More Underrated Horror Flicks


There are myriad reasons why some horror films don’t make a connection with moviegoers and in turn fail to live up to expectations set by the studios that financed them. Sometimes it’s because a movie simply isn’t good, but often a film’s lack of box office success can be attributed to circumstances beyond the filmmakers’ control: factors like lack of appropriate promotion, bad marketing, poorly-timed release dates and unduly harsh critical reception can work against an otherwise good film's success. There are countless well-made movies that do not succeed for one reason or another, and we think it’s a damn shame that the majority of movie fans wind up missing out on quality films.

Because we love an underdog story and love to advocate for the little guy, we ran a piece in November that celebrated five of our favorite underrated horror films; as it proved popular, we are back with a second installment. Check out part one here.

Below, we're showing our appreciation for four more of our favorite under-appreciated horror titles. 

Behind the Mask: The Rise of Leslie Vernon

This brilliant slasher film takes a very Meta approach to filmmaking; it’s sharp wit and self-awareness predated films like Cabin in the Woods and Detention by several years. Before the Mask: The Rise of Leslie Vernon is highly inventive, has several great cameos from genre film personalities, and although, at first glance, it seems like a run-of-the-mill slasher, it is anything but run-of-the-mill. The film’s theatrical release was a bit of a joke; it was released in one Hasidic neighborhood in New York to guarantee a review from some of the top critics in the New York area – namely to secure blurbs for the film’s DVD release. Had Behind the Mask been given a proper theatrical run and the associated promotion that goes along with, it would likely have a much larger fan base outside of the horror community. 

Children Shouldn't Play With Dead Things

Children Shouldn’t Play with Dead Things is a classic Bob Clark film that predates the release of Black Christmas. Strangely, Children Shouldn’t Play With Dead Things has never been given its due as the well-made horror film that it is. I suspect that Bob Clark making the film under the name Benjamin Clark prior to the advent of the Internet may have contributed to the films obscurity - as it didn’t provide for name recognition. But today, there is no good reason why the film does not have a larger fan base. Regardless of the reason the film has not really developed a substantial following, Children Shouldn’t Play With Dead Things is a lot of fun and a must see for nearly any fan of zombie films or macabre enthusiasts.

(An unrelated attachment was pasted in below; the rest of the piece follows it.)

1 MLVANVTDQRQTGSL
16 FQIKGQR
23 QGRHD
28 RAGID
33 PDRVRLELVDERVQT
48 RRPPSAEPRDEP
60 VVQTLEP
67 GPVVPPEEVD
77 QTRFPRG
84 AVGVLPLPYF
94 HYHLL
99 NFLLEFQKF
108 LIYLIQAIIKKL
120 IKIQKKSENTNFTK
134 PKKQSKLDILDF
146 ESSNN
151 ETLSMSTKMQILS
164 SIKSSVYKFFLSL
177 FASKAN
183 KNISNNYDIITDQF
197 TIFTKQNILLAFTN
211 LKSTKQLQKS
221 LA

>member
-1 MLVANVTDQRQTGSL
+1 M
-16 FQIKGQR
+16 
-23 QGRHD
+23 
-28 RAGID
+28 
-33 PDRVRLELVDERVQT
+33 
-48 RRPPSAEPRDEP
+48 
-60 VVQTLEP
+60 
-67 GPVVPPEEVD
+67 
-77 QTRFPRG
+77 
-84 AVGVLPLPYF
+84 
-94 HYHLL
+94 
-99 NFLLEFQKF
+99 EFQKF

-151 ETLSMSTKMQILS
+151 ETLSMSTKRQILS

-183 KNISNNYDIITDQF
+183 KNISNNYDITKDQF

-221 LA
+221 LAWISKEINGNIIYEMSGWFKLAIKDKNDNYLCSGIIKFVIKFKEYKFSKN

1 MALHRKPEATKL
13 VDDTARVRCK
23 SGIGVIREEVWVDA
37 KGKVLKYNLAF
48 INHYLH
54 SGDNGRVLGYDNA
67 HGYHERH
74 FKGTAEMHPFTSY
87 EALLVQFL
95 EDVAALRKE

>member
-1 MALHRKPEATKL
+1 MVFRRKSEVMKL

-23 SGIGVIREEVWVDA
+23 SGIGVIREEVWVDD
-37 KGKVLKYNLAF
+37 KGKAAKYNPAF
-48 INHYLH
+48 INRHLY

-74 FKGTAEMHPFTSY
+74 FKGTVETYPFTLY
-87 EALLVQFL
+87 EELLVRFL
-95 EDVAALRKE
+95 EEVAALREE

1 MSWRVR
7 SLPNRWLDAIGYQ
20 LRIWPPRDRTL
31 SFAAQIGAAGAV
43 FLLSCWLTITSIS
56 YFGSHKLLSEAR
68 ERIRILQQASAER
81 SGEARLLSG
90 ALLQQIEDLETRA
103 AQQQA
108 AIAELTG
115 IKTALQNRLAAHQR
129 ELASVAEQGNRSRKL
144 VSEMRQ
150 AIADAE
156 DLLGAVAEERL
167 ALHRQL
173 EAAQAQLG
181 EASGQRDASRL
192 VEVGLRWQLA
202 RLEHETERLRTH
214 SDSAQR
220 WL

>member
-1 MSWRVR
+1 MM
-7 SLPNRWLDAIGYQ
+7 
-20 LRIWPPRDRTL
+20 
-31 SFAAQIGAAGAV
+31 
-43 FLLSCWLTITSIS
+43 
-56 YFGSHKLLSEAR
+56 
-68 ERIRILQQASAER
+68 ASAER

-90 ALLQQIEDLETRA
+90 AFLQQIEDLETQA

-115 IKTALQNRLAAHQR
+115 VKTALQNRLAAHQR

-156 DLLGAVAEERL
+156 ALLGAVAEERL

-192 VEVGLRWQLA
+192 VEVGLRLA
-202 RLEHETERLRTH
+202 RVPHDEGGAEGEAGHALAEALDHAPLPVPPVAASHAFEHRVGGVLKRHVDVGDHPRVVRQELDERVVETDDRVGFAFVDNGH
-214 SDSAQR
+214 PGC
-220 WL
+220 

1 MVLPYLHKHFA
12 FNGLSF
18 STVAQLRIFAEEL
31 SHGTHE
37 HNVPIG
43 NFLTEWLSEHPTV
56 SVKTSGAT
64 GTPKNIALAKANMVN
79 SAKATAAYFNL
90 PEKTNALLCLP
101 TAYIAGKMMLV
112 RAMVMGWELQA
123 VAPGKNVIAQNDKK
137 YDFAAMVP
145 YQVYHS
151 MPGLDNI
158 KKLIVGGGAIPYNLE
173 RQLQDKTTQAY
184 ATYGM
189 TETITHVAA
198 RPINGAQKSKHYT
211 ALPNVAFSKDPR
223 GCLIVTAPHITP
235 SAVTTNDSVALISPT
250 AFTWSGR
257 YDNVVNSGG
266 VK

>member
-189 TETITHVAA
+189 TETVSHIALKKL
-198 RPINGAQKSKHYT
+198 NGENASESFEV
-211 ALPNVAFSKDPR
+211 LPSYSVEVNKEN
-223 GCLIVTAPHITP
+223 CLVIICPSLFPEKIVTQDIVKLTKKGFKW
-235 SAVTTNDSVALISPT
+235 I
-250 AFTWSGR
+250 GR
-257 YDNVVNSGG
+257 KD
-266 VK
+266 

One of the most enticing films ever to feature a chainsaw, Pieces is a genre film classic. It has an ending that is so farcical and surreal that it still drops my jaw upon multiple repeat viewings. The film has a giallo-esque quality about it that keeps the viewer on their toes until the big reveal that lets the viewer know who the chainsaw-wielding maniac really is. The film is a bit cheesy in nature but that works perfectly with its grindhouse aesthetic. There are a few possible explanations as to why Pieces doesn’t have a larger following: it has been in and out of print several times in recent years and all of the film’s DVD releases have been by way of smaller distributors, which has quite possibly kept Pieces from garnering greater recognition with genre fans and mainstream audiences alike.  


Humongous is a bizarre but fun horror film from the early 80s that has flown under the radar with a very small following. It follows a fairly formulaic pattern common to slasher films of its time but that doesn’t stop it from being an enjoyable way to spend 90 minutes. There are a few things that may have led to this film being largely unappreciated: Humongous was released at a time when slasher pictures were a dime a dozen; it was not granted a U.S. DVD release until recently; and the film was shot using very poor lighting which resulted in a transfer that made the picture very difficult to see. Upon receiving a rerelease via Scorpion Releasing’s Katarina’s Nightmare Theatre, the film appears to have been digitally enhanced to brighten the picture and provide for a better viewing experience. Any slasher fan that hasn’t seen it should check it out.